Showing 1 - 4 of 4 results
New from Gas Engine Magazine Preservations Series: Coolspring, Discovering America’s Finest Antique Engine Museum.
For more than 25 years, the Coolspring Power Museum in Coolspring, Pa., has been recognized as housing the world’s finest collection of early and historically significant internal combustion engines. Designated a Mechanical Engineering Heritage Collection by the American Society of Mechanical Engineers, the museum boasts a collection of more than 250 engines in 20 buildings, 40 of which are profiled here in a museum overview edited by former Gas Engine Magazine editor Christian Williams.
If you’ve visited the museum before, you’ll appreciate the unique selection of engines profiled here. And, if you’ve never had the opportunity to visit Coolspring personally, you’ll simply be amazed to discover the incredible selection of historically important and technically fascinating engines preserved for engine lovers everywhere in the most amazing museum of its kind in Coolspring, Discovering America’s Finest Antique Engine Museum.
Continue to celebrate the world’s finest collection of early and historically significant internal combustion engines with Coolspring, Vol. 2. Featuring 39 different engines from Volume 1, this selection focuses on engines displayed in the five newest buildings at the Coolspring Power Museum in Coolspring, Pa. The perfect companion to Volume 1, we hope the photos and stories shared in Volume 2 will fuel your daydreams until you’re able to make the pilgrimage to America’s finest antique engine museum.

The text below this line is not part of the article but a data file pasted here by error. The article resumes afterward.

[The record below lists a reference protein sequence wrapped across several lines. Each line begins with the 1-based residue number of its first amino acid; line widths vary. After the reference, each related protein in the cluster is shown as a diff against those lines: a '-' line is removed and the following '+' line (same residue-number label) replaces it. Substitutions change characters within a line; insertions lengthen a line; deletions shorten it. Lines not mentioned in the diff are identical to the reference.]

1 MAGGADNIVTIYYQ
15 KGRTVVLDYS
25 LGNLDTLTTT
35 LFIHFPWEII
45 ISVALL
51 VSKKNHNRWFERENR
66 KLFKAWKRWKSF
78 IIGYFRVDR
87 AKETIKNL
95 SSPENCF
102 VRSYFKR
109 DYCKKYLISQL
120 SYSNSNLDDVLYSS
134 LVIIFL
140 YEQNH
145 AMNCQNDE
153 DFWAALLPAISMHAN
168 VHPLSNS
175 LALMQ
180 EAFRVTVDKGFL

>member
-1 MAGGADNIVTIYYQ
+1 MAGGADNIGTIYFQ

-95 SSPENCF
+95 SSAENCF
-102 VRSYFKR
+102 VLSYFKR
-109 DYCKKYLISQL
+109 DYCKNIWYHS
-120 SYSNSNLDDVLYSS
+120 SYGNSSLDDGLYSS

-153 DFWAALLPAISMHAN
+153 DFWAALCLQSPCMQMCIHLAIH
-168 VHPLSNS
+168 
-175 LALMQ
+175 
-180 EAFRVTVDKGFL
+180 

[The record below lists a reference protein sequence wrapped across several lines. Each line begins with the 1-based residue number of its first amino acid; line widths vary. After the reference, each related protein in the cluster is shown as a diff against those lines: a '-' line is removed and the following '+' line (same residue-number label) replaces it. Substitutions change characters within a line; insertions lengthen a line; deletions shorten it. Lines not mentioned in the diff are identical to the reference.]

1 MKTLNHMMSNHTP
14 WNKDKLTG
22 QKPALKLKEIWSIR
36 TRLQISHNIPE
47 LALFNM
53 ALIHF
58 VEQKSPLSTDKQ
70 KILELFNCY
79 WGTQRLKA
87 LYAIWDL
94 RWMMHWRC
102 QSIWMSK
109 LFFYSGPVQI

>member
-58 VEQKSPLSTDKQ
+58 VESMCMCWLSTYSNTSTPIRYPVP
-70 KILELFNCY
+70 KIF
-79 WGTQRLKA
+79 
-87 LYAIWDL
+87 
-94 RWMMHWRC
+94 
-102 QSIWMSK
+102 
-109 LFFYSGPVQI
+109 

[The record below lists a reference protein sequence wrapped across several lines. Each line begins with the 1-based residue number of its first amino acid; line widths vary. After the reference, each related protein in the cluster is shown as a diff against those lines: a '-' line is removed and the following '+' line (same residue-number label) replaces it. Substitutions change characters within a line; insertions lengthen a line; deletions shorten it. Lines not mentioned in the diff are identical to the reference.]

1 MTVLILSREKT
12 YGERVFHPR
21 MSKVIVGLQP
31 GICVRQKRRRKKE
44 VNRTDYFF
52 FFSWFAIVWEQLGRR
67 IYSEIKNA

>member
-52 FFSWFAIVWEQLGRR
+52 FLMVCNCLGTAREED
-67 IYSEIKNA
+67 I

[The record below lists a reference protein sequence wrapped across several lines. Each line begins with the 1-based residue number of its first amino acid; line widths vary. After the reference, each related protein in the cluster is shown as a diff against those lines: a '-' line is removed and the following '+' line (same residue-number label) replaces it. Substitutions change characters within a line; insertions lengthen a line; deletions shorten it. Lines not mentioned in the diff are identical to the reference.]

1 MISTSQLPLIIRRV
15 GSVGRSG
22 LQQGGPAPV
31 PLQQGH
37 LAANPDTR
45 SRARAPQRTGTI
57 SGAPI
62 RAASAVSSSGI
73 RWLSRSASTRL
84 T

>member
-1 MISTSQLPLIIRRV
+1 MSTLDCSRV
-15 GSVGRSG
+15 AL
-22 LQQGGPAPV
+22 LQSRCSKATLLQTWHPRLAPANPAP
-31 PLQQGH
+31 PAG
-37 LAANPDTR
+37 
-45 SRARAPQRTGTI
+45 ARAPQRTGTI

Review the entire collection with Coolspring, Vol. 1 & 2! The Coolspring Power Museum in Coolspring, PA houses the world’s finest collection of early and historically significant internal combustion engines. Read about 40 historic engines from the museum profiled in Volume 1, as well as the newest displayed engines in Volume 2! This package includes the original book in the preservation series as well as the updated edition.
This book is a scholarly work describing flame ignition as applied to reciprocating engines, from early experiments to later successes such as the Deutz and Crossley versions of the four stroke cycle perfected by Otto in 1876. Wayne Grenning discusses problems encountered by the early entrants into the gas engine industry, highlighting solutions discovered by the various players. He also goes into more arcane subjects like the constant pressure cycle introduced by Brayton that survives today in the gas turbine engine, to a look at toy non-compression engines produced during the same early days as their full size brethren. In eight chapters, Wayne shows details of engines built by Clerk, Sombart, Forest and others, gives technical details on the construction and operating features unique to flame ignition engines, and highlights the struggles other manufacturers endured to avoid infringing the Otto patents. The section on the four-stroke-cycle engines is by itself over 300 pages long, covering 30 different companies. It has 67 pages describing the activities of Crossley Brothers in Manchester, England and another 53 pages dedicated to Gasmotoren Fabrik Deutz from Cologne, Germany.
The book is printed in color on semi-gloss paper for enhanced picture reproduction. Book size is 8½ x 11 inches with a dust jacket.
About the Author: Wayne Grenning has been interested in engines for decades and has restored many early engines, flame ignition and otherwise, as well as creating operating scale and full size models of a variety of early flame ignition and non-compressing engines. A fixture at Coolspring during the shows, Wayne has gathered all of his knowledge together into this book as a technical and historical reference to this important chapter in internal combustion engine history.